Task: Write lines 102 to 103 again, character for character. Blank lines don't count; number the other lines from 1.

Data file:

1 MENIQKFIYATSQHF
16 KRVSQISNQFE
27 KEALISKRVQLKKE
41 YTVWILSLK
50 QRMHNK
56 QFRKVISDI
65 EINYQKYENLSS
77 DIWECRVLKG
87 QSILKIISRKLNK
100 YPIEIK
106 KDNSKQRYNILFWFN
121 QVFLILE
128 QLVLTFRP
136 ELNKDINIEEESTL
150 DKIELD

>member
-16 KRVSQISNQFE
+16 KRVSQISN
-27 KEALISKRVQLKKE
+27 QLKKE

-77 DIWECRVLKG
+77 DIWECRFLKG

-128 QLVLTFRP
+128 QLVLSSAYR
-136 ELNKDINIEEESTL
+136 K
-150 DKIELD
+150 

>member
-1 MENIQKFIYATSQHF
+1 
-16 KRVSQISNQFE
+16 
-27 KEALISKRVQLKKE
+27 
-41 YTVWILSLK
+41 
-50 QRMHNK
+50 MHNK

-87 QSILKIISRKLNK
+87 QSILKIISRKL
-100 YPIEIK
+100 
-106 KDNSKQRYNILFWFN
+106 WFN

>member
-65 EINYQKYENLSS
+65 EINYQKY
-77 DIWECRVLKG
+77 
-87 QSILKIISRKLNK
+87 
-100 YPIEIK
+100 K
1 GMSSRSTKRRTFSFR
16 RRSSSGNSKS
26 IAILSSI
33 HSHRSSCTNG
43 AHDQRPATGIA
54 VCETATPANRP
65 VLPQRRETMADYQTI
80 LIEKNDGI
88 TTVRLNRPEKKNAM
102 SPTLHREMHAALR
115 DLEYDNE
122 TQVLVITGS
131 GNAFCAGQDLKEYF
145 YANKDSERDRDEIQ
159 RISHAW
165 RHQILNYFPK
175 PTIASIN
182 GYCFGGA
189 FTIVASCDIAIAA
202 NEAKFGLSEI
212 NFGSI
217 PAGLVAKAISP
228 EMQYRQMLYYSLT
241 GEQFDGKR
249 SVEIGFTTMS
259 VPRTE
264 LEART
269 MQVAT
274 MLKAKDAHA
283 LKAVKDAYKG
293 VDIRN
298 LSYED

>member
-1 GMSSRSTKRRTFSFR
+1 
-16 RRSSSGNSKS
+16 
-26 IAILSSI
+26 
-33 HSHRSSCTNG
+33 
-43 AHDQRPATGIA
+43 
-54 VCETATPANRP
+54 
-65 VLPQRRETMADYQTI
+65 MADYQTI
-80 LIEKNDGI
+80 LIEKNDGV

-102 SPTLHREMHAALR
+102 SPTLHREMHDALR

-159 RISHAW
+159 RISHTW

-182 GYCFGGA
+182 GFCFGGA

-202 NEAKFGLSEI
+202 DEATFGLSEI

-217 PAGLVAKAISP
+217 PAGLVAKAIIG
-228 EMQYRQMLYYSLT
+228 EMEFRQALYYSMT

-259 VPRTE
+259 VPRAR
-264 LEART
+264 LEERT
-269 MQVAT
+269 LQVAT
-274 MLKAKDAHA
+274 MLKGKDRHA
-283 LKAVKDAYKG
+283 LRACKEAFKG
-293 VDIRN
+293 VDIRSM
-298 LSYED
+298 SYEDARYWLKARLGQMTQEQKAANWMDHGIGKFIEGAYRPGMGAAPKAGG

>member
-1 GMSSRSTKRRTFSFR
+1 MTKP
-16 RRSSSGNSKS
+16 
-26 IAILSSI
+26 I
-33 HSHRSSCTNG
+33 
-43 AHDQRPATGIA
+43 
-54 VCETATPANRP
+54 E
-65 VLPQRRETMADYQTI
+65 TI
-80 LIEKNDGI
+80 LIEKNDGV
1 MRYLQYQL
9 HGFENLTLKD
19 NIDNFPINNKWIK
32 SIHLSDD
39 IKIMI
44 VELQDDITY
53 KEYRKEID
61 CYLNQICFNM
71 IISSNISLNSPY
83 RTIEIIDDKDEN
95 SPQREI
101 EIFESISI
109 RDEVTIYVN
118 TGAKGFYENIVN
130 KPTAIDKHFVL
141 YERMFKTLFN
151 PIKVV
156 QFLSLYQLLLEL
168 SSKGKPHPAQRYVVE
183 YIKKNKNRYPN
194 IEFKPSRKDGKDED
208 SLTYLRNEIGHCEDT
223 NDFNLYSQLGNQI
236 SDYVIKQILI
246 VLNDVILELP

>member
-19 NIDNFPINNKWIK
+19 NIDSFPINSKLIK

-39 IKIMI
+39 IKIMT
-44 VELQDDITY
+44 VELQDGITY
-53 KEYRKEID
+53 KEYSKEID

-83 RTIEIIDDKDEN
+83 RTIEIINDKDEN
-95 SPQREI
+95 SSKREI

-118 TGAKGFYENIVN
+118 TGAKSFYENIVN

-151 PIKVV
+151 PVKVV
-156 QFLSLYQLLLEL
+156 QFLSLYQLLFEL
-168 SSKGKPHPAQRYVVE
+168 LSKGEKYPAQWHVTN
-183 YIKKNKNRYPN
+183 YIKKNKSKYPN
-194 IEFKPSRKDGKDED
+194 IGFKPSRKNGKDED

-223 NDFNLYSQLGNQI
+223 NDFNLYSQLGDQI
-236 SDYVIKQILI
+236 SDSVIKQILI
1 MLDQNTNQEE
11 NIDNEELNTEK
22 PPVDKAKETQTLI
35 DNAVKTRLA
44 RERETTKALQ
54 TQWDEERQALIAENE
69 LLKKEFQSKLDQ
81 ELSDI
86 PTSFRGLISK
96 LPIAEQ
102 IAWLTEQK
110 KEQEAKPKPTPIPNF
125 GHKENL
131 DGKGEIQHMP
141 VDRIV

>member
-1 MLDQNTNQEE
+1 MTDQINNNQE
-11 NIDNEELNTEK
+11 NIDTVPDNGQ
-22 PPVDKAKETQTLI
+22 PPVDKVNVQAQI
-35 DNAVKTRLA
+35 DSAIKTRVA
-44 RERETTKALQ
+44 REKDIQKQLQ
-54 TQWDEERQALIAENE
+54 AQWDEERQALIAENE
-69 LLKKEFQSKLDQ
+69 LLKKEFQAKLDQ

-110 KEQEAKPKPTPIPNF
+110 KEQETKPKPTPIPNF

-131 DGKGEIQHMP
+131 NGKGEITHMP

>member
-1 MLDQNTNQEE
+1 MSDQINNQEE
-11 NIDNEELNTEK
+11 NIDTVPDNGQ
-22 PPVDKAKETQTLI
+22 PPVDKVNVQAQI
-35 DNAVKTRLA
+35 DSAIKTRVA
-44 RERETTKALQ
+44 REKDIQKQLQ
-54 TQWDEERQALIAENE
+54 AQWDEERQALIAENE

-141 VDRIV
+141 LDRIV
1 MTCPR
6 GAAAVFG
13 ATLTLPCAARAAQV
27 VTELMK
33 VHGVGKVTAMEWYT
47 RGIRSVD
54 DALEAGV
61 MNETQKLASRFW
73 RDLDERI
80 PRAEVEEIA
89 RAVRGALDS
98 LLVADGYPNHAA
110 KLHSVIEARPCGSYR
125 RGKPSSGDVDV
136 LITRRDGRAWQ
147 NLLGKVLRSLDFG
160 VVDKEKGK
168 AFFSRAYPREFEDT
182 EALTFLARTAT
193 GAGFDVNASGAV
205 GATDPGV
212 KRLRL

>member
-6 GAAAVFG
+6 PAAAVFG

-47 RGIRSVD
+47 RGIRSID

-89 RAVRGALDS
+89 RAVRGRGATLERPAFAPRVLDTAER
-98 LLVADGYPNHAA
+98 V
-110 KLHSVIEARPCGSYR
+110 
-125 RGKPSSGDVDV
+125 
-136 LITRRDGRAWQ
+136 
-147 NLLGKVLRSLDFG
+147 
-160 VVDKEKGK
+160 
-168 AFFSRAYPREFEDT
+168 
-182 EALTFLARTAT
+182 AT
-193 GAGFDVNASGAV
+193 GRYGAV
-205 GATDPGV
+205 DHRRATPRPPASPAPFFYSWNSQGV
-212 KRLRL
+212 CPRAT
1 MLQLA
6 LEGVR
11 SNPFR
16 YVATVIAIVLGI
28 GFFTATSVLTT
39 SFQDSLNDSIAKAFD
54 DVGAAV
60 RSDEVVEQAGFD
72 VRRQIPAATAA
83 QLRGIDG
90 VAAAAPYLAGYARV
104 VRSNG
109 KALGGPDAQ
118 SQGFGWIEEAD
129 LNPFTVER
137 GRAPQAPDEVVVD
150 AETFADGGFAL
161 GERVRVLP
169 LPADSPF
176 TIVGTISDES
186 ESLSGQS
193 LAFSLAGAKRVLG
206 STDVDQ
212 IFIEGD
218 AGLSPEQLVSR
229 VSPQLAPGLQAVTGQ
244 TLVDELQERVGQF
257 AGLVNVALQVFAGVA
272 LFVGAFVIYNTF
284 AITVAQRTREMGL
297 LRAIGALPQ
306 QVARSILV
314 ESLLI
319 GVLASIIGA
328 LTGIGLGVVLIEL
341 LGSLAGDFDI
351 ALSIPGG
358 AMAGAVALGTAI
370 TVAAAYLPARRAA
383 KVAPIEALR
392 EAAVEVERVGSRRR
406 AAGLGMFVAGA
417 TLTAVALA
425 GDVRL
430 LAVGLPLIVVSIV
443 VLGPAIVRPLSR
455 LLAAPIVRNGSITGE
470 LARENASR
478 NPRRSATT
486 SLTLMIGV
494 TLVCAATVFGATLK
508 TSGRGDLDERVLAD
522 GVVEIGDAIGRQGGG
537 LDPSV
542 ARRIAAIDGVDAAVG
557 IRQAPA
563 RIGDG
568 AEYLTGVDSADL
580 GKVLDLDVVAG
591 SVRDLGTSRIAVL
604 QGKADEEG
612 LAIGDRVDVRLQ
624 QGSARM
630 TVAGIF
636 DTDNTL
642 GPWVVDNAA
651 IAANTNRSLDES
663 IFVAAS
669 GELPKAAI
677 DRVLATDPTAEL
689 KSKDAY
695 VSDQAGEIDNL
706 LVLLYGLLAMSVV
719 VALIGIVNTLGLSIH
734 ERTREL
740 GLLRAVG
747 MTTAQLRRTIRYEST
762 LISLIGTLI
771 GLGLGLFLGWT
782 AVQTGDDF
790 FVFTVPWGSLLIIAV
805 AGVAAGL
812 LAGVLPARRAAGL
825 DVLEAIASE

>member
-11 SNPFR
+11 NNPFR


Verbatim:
-80 LIEKNDGI
+80 LIEKNDGV